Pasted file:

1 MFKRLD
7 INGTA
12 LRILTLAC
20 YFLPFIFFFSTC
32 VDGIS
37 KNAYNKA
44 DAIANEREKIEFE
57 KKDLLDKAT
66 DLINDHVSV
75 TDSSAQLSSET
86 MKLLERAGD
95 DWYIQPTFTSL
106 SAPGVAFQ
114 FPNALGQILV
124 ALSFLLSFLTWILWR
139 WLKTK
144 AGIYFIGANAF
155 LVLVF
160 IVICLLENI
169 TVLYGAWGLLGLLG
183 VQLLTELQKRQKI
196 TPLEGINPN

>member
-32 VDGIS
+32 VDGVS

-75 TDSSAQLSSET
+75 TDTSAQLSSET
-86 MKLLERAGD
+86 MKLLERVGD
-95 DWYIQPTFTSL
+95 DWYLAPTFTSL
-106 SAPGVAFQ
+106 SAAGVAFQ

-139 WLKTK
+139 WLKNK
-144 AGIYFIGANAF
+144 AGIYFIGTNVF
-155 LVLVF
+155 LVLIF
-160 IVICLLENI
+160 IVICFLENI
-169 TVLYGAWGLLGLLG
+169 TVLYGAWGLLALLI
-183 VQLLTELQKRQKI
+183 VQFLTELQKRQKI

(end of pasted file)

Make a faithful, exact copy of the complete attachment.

1 MFKRLD
7 INGTA
12 LRILTLAC
20 YFLPFIFFFSTC
32 VDGIS
37 KNAYNKA
44 DAIANEREKIEFE
57 KKDLLDKAT
66 DLINDHVSV
75 TDSSAQLSSET
86 MKLLERAGD
95 DWYIQPTFTSL
106 SAPGVAFQ
114 FPNALGQILV
124 ALSFLLSFLTWILWR
139 WLKTK
144 AGIYFIGANAF
155 LVLVF
160 IVICLLENI
169 TVLYGAWGLLGLLG
183 VQLLTELQKRQKI
196 TPLEGINPN

>member
-32 VDGIS
+32 VDGVS

-75 TDSSAQLSSET
+75 TDTSAQLSSET
-86 MKLLERAGD
+86 MKLLERVGD
-95 DWYIQPTFTSL
+95 DWYLAPTFTSL
-106 SAPGVAFQ
+106 SAAGVAFQ

-139 WLKTK
+139 WLKNK
-144 AGIYFIGANAF
+144 AGIYFIGTNVF
-155 LVLVF
+155 LVLIF
-160 IVICLLENI
+160 IVICFLENI
-169 TVLYGAWGLLGLLG
+169 TVLYGAWGLLALLI
-183 VQLLTELQKRQKI
+183 VQFLTELQKRQKI